Sony AI and Korea University have jointly developed an artificial intelligence mapping tool called FlavorGraph that can recommend complementary ingredient pairings to help chefs come up with dishes.
According to Sony AI, FlavorGraph uses AI to predict the pairing fit of two ingredients by combining information drawn from 1,561 flavour molecules found in different ingredients together with the way the ingredients have been used in millions of past recipes.
“As well as relationships between food ingredients and flavour compounds that have not been explored before, the FlavorGraph research will allow greater flexibility for matching single or multiple ingredients to many others,” a blog post penned by Sony AI strategy and partnership manager Fred Gifford and Korea University post-doctoral researcher Donghyeon Park said.
“As the science develops and we get ever better representations of food, we should discover more and more intriguing pairings of ingredients, as well as new substitutes for ingredients that are either unhealthy or unsustainable.”
The development of FlavorGraph is one of the first projects to come from Sony AI’s gastronomy flagship project. Launched at the end of last year, the machine learning and AI research arm of the Japanese tech conglomerate touted the project would focus on three key areas: An AI application for new recipe creation, a robotics solution that can assist chefs in the kitchen, and a community co-creation initiative.
Sony AI said it would use data sources — including recipes and ingredient data, such as taste, aroma, flavour, molecular structure, and nutrients — to develop the recipe creation app, which it hopes will be used by chefs when designing recipes and menus.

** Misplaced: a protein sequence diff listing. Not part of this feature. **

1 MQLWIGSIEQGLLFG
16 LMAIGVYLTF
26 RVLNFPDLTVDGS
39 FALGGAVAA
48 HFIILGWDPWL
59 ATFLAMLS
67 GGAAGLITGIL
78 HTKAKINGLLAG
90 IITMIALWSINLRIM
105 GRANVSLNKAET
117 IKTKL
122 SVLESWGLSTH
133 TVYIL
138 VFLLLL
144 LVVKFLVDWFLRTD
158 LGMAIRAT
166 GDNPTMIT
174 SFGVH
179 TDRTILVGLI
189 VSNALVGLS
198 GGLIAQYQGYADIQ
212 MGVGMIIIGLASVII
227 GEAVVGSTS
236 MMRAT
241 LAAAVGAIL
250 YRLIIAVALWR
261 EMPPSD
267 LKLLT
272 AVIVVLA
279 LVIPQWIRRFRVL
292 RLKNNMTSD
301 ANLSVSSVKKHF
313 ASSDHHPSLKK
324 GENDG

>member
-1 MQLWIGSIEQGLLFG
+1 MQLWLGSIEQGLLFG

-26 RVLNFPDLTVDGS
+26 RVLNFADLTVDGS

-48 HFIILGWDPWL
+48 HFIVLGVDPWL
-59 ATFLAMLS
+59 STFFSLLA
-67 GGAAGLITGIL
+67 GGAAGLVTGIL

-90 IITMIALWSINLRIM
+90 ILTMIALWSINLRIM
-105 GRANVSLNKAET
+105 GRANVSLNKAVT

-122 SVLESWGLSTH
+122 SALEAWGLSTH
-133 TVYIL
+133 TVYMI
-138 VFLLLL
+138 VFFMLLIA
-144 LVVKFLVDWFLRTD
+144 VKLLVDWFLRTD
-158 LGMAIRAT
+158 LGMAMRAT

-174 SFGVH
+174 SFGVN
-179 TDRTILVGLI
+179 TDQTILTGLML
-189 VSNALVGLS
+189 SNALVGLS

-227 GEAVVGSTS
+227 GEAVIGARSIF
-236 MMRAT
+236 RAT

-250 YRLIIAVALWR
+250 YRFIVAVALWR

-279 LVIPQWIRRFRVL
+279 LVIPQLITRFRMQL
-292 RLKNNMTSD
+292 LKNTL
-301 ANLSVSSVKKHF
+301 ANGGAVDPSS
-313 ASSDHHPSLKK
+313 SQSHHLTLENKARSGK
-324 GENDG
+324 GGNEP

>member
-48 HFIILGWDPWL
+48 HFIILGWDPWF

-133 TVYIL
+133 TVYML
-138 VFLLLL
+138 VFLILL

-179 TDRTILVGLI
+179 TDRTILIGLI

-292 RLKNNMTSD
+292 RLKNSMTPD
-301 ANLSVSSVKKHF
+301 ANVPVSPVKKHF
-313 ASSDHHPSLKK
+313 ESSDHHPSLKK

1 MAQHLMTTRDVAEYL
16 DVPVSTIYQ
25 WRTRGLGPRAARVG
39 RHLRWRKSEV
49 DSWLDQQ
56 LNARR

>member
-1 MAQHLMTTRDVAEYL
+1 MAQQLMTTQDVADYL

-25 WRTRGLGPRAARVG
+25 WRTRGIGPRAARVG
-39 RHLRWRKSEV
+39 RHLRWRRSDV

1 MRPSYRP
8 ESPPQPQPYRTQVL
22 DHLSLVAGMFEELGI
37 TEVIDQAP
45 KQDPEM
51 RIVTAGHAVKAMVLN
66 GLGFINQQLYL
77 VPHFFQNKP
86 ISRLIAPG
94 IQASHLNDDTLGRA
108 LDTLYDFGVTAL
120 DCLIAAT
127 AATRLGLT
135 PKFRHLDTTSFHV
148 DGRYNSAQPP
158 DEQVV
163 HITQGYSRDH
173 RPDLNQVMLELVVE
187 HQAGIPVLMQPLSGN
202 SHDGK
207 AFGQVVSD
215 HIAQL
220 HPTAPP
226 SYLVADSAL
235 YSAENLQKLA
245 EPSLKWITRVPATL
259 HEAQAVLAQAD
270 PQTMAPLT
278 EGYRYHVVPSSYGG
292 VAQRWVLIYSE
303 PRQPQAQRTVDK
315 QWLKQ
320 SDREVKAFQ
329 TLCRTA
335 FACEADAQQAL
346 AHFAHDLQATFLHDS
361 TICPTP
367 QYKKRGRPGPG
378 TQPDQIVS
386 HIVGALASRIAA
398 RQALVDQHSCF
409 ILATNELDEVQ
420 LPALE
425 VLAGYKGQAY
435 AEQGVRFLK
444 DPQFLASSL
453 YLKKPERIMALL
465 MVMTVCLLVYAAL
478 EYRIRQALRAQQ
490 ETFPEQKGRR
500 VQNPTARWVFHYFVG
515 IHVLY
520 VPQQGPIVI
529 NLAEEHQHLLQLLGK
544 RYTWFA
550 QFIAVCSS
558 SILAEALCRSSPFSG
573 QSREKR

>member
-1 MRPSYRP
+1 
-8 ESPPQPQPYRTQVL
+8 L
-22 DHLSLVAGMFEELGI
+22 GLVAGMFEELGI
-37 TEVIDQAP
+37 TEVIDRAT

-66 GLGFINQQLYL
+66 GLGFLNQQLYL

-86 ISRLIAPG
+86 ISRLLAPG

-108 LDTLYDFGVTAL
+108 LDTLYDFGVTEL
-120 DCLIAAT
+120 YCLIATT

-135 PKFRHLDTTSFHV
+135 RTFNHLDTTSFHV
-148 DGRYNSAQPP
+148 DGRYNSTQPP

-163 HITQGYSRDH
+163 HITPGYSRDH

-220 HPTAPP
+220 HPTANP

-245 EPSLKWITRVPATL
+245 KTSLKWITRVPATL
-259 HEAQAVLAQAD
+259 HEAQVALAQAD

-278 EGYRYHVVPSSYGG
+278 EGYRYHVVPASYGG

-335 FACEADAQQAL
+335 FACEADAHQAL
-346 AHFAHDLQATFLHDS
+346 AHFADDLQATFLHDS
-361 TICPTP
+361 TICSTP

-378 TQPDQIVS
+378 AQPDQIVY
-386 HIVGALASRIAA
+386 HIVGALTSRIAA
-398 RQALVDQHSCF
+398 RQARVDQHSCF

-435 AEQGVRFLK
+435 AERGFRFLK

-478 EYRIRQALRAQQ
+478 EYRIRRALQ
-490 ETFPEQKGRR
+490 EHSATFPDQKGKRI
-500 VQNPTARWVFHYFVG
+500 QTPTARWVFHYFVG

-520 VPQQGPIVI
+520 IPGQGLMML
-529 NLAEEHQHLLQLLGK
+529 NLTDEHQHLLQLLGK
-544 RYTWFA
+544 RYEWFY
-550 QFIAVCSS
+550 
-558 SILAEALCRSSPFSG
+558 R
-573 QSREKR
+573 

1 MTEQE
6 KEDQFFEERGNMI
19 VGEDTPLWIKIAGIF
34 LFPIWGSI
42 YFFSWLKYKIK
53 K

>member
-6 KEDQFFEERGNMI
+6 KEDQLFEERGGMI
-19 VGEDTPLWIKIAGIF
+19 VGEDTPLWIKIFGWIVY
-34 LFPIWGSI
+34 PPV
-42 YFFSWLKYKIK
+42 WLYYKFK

In other Sony news, the company’s semiconductor business has announced that its new fab, nicknamed Fab 5, has opened at its Nagasaki Technology Centre. The new fab, Sony said, will be used for mass production of its CMOS image sensors for smartphones.
Elsewhere, LG has revealed that despite announcing earlier this month that it would shut down its smartphone business by July 31, the company plans to keep its production facility in Vietnam around.
Its Vietnam production facility, based in Haiphong, is LG’s largest smartphone production base.
“The closing of LG’s mobile business will not significantly impact LG’s production, business activities, or employees in Haiphong,” LG Electronics Vietnam president Jung Hai-jin assured.
Jung said LG would instead refocus its Vietnam facility on manufacturing a range of the company’s products that have been in high demand globally, such as home appliances.
“LG plans to complete the transformation and reallocate all workers within this year. Additional investment plans will be announced once the transformation has been completed,” the company stated.